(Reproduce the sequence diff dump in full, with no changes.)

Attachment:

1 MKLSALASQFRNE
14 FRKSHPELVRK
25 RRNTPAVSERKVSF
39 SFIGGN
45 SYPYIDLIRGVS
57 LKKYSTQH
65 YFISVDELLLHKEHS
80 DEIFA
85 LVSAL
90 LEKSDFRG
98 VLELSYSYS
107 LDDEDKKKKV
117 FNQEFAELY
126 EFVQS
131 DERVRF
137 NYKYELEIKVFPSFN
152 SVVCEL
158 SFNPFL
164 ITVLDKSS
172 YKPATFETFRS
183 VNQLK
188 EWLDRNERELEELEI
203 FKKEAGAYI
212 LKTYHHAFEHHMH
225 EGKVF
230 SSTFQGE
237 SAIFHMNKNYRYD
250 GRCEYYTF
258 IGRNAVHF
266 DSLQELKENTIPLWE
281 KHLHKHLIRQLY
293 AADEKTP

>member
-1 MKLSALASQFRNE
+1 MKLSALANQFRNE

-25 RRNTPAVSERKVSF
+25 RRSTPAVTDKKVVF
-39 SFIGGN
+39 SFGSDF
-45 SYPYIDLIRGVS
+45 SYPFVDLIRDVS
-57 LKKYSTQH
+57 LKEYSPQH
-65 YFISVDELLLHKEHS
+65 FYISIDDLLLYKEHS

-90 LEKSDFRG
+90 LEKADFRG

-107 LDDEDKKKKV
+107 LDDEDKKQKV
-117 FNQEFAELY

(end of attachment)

1 MKLSALASQFRNE
14 FRKSHPELVRK
25 RRNTPAVSERKVSF
39 SFIGGN
45 SYPYIDLIRGVS
57 LKKYSTQH
65 YFISVDELLLHKEHS
80 DEIFA
85 LVSAL
90 LEKSDFRG
98 VLELSYSYS
107 LDDEDKKKKV
117 FNQEFAELY
126 EFVQS
131 DERVRF
137 NYKYELEIKVFPSFN
152 SVVCEL
158 SFNPFL
164 ITVLDKSS
172 YKPATFETFRS
183 VNQLK
188 EWLDRNERELEELEI
203 FKKEAGAYI
212 LKTYHHAFEHHMH
225 EGKVF
230 SSTFQGE
237 SAIFHMNKNYRYD
250 GRCEYYTF
258 IGRNAVHF
266 DSLQELKENTIPLWE
281 KHLHKHLIRQLY
293 AADEKTP

>member
-1 MKLSALASQFRNE
+1 MKLSALANQFRNE

-25 RRNTPAVSERKVSF
+25 RRSTPAVTDKKVVF
-39 SFIGGN
+39 SFGSDF
-45 SYPYIDLIRGVS
+45 SYPFVDLIRDVS
-57 LKKYSTQH
+57 LKEYSPQH
-65 YFISVDELLLHKEHS
+65 FYISIDDLLLYKEHS

-90 LEKSDFRG
+90 LEKADFRG

-107 LDDEDKKKKV
+107 LDDEDKKQKV
-117 FNQEFAELY